Iraq's tourist board have returned to World Travel Market in London, for the second year in a row, hoping to encourage ongoing investment in the country's tourism infrastructure. Their attendance begs the question: realistically, when can travellers look forward to worry-free tourist tours of Iraq and its ancient historical sites including the biblical city of Babylon?

At the moment, it's an impossible question to answer. Trips to former war zones such as Vietnam, Beirut and Sarajevo have become the norm but Iraq obviously has a long way to go in tourism terms. The UK Foreign Office's advice for travellers is that the situation in Iraq remains 'highly dangerous with a continuing high threat of terrorism throughout the country' and they advise against all and all but essential travel.

That said, details from World Travel Market's Global Trends Report indicate that Iraq's travel and tourism infrastructure has shown signs of recovery since the end of the war in 2003. There are direct flights to Iraq from European countries such as Austria, Germany, Greece, Norway, Sweden and the UK. For example, international airlines Lufthansa and Austrian Airlines operate flights into Iraq's fourth largest city, Erbil in Kurdistan. This region in the north of the country has experienced less violence than the rest of the country and its attractions include adventure tourism, mountain resorts and a mild climate. The fact that the Ministry of Tourism in Kurdistan employees around 500 employees might also be considered evidence of increasing inbound travel.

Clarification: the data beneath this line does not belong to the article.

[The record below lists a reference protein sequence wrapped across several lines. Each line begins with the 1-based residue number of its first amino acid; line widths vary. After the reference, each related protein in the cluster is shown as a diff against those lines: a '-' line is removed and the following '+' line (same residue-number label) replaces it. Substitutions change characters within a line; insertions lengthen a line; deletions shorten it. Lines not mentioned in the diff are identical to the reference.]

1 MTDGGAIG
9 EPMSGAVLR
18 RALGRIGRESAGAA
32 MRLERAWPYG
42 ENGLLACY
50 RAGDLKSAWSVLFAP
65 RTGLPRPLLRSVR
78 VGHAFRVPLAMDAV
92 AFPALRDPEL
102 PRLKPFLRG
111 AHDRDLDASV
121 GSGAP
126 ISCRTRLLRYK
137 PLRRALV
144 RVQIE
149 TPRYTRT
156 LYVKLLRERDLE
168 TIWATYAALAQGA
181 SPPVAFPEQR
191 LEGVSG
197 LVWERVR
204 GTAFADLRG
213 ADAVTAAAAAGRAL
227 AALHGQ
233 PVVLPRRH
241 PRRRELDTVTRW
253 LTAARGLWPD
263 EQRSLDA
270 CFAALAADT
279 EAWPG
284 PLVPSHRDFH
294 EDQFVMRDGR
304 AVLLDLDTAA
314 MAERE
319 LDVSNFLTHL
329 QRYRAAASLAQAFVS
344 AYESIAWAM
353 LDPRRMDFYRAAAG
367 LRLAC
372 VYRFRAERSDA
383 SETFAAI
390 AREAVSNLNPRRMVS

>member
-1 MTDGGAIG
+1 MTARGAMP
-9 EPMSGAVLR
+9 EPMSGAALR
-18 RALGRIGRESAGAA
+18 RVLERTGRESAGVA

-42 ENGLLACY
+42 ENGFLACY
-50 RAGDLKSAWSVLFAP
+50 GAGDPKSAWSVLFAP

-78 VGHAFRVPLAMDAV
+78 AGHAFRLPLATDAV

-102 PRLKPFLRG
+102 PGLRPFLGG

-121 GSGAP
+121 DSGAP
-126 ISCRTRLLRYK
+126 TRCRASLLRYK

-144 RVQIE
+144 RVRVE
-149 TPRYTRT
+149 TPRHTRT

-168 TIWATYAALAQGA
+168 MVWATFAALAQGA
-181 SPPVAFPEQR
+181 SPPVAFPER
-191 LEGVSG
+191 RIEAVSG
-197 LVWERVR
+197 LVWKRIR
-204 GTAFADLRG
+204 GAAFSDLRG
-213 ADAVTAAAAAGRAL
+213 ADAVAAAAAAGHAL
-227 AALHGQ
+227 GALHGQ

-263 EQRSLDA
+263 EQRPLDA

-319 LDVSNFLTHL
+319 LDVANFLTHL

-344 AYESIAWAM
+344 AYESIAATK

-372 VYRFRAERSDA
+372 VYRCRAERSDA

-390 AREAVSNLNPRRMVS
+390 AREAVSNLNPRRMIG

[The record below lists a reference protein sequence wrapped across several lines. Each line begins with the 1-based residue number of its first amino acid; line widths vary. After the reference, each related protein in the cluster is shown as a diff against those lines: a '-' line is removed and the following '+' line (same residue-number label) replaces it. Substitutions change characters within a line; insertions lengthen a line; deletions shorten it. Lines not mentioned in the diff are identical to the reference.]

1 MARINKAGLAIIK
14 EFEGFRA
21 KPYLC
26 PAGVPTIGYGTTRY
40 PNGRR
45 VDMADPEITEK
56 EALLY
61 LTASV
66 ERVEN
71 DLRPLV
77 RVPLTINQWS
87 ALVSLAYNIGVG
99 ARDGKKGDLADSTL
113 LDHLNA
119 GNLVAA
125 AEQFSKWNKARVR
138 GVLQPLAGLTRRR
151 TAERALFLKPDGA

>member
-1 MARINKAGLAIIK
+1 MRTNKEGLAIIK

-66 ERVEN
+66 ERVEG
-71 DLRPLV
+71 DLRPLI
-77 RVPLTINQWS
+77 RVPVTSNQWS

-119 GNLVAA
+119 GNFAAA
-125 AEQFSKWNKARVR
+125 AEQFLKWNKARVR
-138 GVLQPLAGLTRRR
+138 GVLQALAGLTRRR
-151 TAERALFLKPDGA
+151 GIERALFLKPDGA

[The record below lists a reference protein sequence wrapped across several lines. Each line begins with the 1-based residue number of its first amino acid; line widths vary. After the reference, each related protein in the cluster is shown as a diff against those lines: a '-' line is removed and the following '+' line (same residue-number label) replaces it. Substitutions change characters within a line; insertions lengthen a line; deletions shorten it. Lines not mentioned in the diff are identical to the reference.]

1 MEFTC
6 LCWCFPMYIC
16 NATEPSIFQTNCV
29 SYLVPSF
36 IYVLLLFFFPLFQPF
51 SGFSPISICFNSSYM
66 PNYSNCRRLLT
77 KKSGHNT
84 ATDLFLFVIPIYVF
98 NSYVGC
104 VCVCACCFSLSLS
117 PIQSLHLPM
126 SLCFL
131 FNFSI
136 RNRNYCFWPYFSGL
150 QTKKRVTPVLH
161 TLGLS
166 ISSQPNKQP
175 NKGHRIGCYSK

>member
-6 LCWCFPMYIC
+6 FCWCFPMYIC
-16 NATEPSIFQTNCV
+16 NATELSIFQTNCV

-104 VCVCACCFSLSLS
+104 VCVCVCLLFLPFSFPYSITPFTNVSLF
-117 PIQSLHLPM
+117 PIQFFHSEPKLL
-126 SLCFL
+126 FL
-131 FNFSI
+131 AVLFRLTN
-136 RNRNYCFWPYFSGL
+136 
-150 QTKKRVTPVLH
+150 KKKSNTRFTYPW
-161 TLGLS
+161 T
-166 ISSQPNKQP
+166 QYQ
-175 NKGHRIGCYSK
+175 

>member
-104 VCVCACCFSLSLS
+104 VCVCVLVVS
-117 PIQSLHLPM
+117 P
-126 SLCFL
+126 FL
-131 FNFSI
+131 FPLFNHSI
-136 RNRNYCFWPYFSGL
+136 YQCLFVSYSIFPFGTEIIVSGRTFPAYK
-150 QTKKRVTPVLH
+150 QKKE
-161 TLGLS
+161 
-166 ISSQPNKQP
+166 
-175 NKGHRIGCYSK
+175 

The travel agencies Sharaf Travel (from the UAE) and Terre Entière (from France) are also reported to have set up in Iraq early this year, and 700 hotels are also expected to be open by 2014.